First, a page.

‘NEET’ believers? An analysis of ‘belief’ on an urban housing estate

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    This article explores the impact that the experience of deep-seated social exclusion amongst unemployed white young men on a large urban housing estate in Birmingham, UK has on the ways in which they talk about identity, meaning and ‘belief’. Arising from detailed ethnographic fieldwork, the article forwards an analysis of current debates about youth social exclusion and the deployment of the acronym ‘NEET’ with reference to these young men and others like them across the UK. Drawing upon conversations between the author and young men during fieldwork, the article seeks to bridge the gap between social-science-based examinations of youth social exclusion and theological analyses of youth spiritualities to critically interrogate current debates about the nature of ‘belief’ and ‘belonging’. In particular, the article raises a key critical question: is the word ‘belief’ ‘fit for purpose’ when considering the experience of socially excluded young men on urban housing estates? Publisher Statement: This is an Accepted Manuscript of an article published by Taylor & Francis in Culture and Religion on 24th August 2012, available online: http://www.tandfonline.com/10.1080/14755610.2012.706226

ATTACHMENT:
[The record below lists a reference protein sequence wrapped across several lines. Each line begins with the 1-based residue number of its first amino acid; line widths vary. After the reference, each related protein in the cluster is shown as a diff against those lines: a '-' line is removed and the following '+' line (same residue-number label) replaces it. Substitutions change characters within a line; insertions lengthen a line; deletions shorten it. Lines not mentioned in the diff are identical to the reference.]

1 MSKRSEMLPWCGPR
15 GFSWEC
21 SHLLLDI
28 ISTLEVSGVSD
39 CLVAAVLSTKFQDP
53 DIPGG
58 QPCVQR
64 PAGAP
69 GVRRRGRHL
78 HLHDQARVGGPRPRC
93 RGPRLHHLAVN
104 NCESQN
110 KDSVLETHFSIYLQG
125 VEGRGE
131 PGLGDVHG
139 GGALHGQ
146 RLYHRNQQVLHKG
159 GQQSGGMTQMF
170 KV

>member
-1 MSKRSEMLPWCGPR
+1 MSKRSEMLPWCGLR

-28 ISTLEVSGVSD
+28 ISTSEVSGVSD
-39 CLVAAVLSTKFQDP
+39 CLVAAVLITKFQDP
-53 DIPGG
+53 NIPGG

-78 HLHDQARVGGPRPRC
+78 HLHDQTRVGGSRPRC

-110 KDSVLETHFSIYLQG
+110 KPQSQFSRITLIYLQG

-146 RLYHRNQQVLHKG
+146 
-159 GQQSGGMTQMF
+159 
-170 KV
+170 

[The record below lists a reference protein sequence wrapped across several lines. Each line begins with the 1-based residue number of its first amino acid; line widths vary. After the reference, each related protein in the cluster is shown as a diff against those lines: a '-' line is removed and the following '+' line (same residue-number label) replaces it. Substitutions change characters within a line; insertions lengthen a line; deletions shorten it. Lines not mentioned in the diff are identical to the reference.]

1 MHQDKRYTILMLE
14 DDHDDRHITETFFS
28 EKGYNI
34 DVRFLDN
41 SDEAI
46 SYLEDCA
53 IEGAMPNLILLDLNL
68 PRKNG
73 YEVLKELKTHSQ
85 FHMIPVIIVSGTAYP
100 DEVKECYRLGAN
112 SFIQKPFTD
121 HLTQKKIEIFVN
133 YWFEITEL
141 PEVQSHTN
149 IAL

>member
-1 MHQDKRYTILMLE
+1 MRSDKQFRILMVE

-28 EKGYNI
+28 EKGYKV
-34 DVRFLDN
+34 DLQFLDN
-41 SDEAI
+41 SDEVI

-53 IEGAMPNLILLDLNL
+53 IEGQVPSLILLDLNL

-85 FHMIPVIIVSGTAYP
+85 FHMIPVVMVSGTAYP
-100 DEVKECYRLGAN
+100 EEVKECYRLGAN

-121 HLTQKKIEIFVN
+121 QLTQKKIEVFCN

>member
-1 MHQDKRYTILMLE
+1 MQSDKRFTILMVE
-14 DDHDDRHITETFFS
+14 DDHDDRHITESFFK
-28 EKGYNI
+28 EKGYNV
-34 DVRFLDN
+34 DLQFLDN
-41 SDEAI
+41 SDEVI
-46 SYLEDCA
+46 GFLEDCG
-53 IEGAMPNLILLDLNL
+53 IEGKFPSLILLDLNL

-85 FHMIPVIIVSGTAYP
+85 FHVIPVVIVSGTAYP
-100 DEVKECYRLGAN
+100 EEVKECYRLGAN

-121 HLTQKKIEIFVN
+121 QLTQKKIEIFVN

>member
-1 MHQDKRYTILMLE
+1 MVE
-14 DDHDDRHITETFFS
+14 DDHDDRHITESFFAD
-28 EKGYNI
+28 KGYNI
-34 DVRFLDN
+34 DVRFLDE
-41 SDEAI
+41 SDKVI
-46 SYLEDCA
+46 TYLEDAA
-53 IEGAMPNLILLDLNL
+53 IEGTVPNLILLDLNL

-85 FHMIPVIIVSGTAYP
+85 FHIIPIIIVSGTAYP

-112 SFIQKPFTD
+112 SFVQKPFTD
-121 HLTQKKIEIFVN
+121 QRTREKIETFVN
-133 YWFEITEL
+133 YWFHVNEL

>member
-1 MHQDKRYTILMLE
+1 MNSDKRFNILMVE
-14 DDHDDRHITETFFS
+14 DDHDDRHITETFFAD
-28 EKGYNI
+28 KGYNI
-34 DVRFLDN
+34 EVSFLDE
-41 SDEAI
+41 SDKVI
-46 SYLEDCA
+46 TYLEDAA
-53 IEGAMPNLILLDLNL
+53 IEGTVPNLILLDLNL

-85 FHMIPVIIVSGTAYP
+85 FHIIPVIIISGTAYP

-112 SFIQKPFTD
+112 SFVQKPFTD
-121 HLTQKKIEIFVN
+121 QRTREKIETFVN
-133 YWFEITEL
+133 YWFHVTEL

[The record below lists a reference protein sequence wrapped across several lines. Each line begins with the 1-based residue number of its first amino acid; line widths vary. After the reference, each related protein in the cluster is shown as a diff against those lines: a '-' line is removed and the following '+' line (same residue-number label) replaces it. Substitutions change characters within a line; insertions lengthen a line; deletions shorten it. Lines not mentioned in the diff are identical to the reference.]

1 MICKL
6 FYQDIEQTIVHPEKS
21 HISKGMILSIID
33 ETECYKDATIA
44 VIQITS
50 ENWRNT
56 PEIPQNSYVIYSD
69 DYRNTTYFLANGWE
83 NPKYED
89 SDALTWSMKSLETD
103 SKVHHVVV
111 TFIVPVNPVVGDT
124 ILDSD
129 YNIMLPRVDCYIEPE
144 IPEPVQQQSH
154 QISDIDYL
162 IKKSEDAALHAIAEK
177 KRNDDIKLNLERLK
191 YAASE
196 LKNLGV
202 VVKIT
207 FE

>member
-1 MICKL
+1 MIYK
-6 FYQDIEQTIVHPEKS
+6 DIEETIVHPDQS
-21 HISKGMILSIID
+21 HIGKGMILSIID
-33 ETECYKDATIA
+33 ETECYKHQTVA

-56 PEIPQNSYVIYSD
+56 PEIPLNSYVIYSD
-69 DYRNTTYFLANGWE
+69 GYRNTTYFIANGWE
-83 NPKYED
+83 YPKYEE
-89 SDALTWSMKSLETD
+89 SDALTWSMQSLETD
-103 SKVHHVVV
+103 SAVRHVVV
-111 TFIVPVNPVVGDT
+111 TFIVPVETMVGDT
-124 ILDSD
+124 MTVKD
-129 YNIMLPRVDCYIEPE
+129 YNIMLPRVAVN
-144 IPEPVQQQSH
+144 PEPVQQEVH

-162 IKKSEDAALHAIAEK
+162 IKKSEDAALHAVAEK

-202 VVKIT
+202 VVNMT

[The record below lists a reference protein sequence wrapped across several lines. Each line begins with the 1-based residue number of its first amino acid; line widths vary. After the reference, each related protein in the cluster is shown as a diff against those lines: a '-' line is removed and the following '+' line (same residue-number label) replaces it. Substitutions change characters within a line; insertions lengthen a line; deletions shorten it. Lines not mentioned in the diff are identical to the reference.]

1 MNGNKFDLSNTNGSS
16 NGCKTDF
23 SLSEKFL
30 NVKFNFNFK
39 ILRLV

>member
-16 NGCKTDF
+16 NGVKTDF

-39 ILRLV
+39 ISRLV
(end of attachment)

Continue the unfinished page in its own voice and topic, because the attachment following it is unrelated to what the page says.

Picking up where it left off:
Original languageEnglish
    Pages (from-to)315-335
    Number of pages20
    JournalCulture and Religion
    Issue number3
    Publication statusPublished - 24 Aug 2012


    • NEET
    • Urban Youth
    • spirituality
    • Social Exclusion
    • Urban Theology

    ASJC Scopus subject areas

    • Urban Studies
    • Religious studies


    • Faith and Peaceful Relations


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